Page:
Cyber actors
Supply chain attacks pose a significant threat as they can impact multiple organisations through one initial compromise. Photo by Tima Miroshnichenko/Pexels

Cyber actors linked to the Democratic People's Republic of Korea (DPRK) are employing increasingly sophisticated techniques to target global organisations through software supply chain attacks, warn the UK's National Cyber Security Centre (NCSC) and the Republic of Korea's National Intelligence Service (NIS).

In a joint advisory released on Thursday, the NCSC and NIS detailed the tactics used by DPRK state-linked cyber actors, emphasising the growing threat and complexity of such attacks.

Supply chain attacks, a method where malicious actors compromise elements of the software distribution process, have become a favoured tool for DPRK cyber actors. These attacks, often involving zero-day vulnerabilities and exploits in third-party software, allow the actors to gain access to specific targets or indiscriminate organisations through their supply chains.

The NCSC and NIS highlight that these attacks are aligned with broader DPRK-state priorities, including revenue generation, espionage and the theft of advanced technologies.

The advisory comes on the heels of a new Strategic Cyber Partnership announced between the UK and the Republic of Korea, underscoring their commitment to collaboratively addressing common cyber threats.

Paul Chichester, NCSC Director of Operations, stated: "In an increasingly digital and interconnected world, software supply chain attacks can have profound, far-reaching consequences for impacted organisations."

Growing Threat and the Need for Vigilance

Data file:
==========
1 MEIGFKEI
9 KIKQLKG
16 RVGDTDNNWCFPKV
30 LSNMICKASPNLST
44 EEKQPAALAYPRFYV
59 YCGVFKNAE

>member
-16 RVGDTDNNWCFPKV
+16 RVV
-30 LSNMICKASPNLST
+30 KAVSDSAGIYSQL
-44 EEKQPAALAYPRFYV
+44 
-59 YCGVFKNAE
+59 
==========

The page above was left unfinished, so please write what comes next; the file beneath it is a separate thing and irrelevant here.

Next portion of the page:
Supply chain attacks orchestrated by DPRK state-linked cyber actors have steadily increased in volume and sophistication in recent years.

These actors employ tactics such as zero-day attacks and multiple exploits to target software supply chain products used by various international organisations. The NCSC and NIS highlight that these attacks significantly contribute to broader DPRK state priorities, including revenue generation, espionage and the theft of advanced technologies across sectors, including defence.

The targets of supply chain attacks can span multiple well-protected and high-profile organisations, making them an effective means of compromise. Elements vulnerable to compromise include software vendors, managed service providers and cloud providers.

Once compromised, cyber actors can launch further attacks, potentially deploying ransomware or causing system disruptions. The use of legitimate software and hardware makes these attacks challenging to detect.

The advisory provides technical details about the malicious activity, presenting case studies of recent attacks originating from the DPRK. It also offers advice on mitigating supply chain compromises, emphasising the importance of establishing effective control and oversight of supply chains.

The advisory outlines the techniques employed by DPRK state-linked cyber actors in recent supply chain attacks, shedding light on their attack flow and modus operandi. One example detailed in the advisory occurred in March 2023, where cyber actors used software vulnerabilities in security authentication and network-linked systems to gain unauthorised access to the intranet of a target organisation.

The attack involved compromising a media outlet's website and deploying malicious scripts into an article to create a watering hole.

Victims who opened the infected article with vulnerable security authentication software enabled the execution of malicious code, connecting to a command and control server for remote control. The actors then exploited a network-linked system vulnerability to spread malicious code to the business side server, compromising it and stealing information.

The highly sophisticated attack used undisclosed vulnerabilities and legitimate functions for intrusion, demonstrating the actors' adaptability and strategic planning. The compromise of one supply chain led to the infection of another, highlighting the interconnected and cascading nature of these attacks.

The advisory concludes with a call to action, emphasising the need for organisations to implement security measures to reduce the risk of compromise.

Organisations are urged to follow the mitigative actions outlined in the advisory and refer to the NCSC's supply chain security guidance for effective control and oversight.